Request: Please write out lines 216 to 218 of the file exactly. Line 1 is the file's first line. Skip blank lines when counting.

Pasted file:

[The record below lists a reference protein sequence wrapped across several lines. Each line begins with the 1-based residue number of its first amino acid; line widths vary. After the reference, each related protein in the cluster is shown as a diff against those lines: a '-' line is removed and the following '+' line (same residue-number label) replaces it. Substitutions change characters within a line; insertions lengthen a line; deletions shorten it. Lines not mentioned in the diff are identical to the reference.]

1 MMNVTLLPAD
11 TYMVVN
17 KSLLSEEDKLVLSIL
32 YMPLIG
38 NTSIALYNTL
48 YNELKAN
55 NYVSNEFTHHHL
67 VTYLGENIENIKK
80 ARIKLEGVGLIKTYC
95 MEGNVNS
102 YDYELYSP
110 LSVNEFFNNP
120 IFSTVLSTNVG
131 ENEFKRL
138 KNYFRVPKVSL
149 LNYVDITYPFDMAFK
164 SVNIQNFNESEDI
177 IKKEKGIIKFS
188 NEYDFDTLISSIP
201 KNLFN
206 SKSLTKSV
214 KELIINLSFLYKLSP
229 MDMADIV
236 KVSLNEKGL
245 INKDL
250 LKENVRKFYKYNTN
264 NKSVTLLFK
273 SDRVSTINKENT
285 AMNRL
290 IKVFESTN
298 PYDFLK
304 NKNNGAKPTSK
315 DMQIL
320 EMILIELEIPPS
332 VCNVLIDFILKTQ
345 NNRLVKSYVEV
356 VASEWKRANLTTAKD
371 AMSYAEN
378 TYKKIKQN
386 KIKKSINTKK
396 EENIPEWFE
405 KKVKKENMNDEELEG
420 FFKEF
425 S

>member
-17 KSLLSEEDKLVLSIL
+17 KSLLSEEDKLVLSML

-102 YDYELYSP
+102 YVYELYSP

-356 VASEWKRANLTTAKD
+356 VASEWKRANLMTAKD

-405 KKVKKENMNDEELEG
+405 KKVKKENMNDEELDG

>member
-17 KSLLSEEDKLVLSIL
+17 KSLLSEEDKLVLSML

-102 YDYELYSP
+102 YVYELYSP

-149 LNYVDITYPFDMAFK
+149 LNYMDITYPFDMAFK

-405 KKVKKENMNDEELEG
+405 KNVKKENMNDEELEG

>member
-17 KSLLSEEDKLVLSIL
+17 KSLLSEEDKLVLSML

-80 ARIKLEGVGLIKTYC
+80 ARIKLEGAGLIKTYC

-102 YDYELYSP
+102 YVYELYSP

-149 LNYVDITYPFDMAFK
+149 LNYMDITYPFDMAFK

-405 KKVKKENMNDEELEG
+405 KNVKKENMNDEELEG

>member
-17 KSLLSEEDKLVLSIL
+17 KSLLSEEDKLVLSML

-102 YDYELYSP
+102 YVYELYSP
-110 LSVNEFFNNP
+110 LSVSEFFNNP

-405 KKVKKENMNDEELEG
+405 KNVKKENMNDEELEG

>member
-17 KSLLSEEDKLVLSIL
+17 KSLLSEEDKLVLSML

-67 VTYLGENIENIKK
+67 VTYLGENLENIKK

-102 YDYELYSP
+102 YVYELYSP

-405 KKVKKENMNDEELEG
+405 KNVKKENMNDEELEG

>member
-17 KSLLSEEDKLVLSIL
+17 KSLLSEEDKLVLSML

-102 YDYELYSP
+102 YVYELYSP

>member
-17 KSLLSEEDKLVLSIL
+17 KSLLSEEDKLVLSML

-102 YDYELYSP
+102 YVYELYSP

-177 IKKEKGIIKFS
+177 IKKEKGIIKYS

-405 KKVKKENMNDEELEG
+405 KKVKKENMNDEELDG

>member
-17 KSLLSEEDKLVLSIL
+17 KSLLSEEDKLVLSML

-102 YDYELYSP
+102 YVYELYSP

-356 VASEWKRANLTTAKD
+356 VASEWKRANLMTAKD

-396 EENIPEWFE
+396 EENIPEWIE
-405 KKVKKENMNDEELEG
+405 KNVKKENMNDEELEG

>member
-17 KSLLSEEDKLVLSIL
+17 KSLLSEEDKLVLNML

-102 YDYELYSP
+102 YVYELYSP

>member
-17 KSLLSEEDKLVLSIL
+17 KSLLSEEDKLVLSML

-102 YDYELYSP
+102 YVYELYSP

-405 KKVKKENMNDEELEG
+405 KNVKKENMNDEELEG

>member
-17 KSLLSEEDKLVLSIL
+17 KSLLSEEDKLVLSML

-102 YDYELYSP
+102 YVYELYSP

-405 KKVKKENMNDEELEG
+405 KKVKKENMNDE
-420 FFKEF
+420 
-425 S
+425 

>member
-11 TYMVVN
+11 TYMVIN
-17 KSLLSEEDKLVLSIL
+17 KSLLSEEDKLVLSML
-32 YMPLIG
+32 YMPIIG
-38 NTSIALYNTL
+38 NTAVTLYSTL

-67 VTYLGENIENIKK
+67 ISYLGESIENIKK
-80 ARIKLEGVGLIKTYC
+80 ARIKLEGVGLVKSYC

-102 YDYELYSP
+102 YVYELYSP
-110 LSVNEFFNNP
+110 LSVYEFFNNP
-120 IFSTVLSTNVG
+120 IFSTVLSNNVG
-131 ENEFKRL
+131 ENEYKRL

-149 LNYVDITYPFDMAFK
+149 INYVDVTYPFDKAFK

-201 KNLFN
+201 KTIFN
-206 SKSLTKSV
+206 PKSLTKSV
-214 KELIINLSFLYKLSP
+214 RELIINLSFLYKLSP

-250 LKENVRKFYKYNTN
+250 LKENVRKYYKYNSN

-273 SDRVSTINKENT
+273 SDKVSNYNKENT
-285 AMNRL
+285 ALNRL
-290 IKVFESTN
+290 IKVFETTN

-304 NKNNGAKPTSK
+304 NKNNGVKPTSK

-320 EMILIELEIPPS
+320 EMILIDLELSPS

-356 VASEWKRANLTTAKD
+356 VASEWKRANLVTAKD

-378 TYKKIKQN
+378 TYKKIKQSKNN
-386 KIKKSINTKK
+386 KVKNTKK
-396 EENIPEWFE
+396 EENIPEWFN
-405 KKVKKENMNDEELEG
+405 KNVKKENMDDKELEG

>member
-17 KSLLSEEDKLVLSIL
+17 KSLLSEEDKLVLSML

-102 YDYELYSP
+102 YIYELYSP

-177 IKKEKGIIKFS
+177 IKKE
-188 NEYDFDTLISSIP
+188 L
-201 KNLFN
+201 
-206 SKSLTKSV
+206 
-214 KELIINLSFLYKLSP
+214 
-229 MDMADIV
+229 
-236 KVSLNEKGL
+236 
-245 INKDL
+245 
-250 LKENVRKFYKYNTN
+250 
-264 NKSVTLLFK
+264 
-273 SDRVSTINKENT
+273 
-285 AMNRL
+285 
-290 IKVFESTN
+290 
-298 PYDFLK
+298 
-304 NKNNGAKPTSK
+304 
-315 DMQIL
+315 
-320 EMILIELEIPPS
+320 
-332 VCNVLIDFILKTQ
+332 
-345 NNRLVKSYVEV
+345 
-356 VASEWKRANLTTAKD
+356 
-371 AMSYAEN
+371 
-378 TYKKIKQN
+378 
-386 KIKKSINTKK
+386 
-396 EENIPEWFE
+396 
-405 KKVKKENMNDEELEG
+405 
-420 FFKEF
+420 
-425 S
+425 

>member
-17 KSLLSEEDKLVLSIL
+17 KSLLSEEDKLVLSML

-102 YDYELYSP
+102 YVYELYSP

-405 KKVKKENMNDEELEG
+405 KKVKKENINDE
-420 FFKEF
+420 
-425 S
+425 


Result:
+264 
-273 SDRVSTINKENT
+273 